Yes, she said, her late husband had worked mightily to save the house. After the fire, they had sheltered 21 people in the tiny cottage. However, that cider business had been invented by some reporter with an over-active imagination.

“We did have a barrel of cider in the basement,” Mrs. Bellinger declared. “But we didn’t use it because we were able to get enough water from the dugout across the street.”

That destroyed one myth. And more recently, historians have determined that at a couple of other wooden cottages on Cleveland Avenue also came through the fire. So the Bellinger house is not even unique as a survivor.

But it still makes a damn good story.



Bartender Philosopher (10-7-1893)

“Hellow, Jawnny.  How’s thricks?  Dint know where ye’ve bin all these days, man alive.  I ain’t seen ye, Jawn dear, since ye led th’ gr-rand march in Finucane’s Hall this tin years past.”

Finley Peter Dunne

Finley Peter Dunne

That is supposed to be someone speaking with an Irish brogue.  Dialect humor was popular in 1893.  So when readers of the Evening Post read that paragraph on this evening, they got a chuckle.  The words were attributed to an Archer Avenue saloon keeper named Martin Dooley.

Another Dooley column appeared a few weeks later, then another.  Soon they became a regular feature in the Evening Post.  And as the columns continued, something became clear: despite the mangled syntax and outrageous accent, this Mr. Dooley was one smart character.

Eventually Mr. Dooley was unmasked.  The anonymous columns had been composed by Finley Peter Dunne, the paper’s 26-year-old editorial writer, himself a second-generation Irishman.  But revealing the secret only increased the readers’ appetite for the Dooley wisdom.

Dunne published his first anthology in 1898.  The book was a best seller, and Mr. Dooley became a national sensation.  President Theodore Roosevelt was a huge fan, but he was only one of millions.  People knew that Mr. Dooley spoke Truth.  Even today, many of his observations still resonate.  Here are a few, minus the dialect:

"Mr. Dooley"

“Mr. Dooley”

*A lie with a purpose is one of the worst kinds–and the most profitable.

*Among men, wet eyes mean dry hearts.

*The Supreme Court follows the election returns.

 *If you live enough before 30, you won’t care to live at all after 50.

 *A newspaper comforts the afflicted and afflicts the comfortable.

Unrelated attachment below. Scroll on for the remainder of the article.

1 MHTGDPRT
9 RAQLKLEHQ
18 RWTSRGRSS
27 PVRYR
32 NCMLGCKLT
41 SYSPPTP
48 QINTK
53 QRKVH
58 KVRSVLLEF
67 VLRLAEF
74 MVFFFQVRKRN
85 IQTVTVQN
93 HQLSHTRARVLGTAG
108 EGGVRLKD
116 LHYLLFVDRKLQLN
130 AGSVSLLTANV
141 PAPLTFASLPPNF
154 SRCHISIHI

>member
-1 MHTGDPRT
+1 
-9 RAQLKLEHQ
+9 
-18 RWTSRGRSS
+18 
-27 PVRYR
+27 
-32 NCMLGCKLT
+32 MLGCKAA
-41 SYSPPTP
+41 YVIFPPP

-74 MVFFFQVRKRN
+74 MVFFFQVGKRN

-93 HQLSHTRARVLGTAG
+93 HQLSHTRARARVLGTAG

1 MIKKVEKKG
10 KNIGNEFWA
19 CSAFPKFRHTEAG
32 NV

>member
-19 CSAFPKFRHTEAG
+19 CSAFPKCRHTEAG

*A fanatic is a man who does what he thinks God would do, if God only knew the facts.

   *Swearing was invented as a compromise between running away and fighting.

   *A man who would expect to train lobsters to fly in a year is called a lunatic; but a man who thinks people can be turned into angels by an election is called a reformer, and remains at large.

   *Trust everyone–but cut the cards.

The popularity of the Dooley columns reached its peak in the first decade of the 20th Century, then declined as dialect humor declined.  Finley Peter Dunne eventually moved to New York as a magazine editor.  He died in 1936.



Then and Now, Armitage-Milwaukee

1952--Armitage Avenue @ Milwaukee, view east

1952–Armitage Avenue @ Milwaukee, view east

2014--the same location

2014–the same location

In 1952 the Milwaukee Avenue streetcar was in its last days. Buses had already replaced streetcars on Armitage, but the propane-powered motor bus in the picture was also on its way out. The next year CTA converted the Armitage line to electric trolley buses.

The Armitage trolley buses lasted until 1966, when they were junked in favor of diesel buses. The northeast corner of the intersection, partially visible on the left. went through a number of changes as well. The building in the older picture was torn down during the 1970s and replaced by a White Castle drive-in. More recently, a Walgreen’s store replaced the White Castle. Through it all, the bank building on the other side of Armitage has remained in place.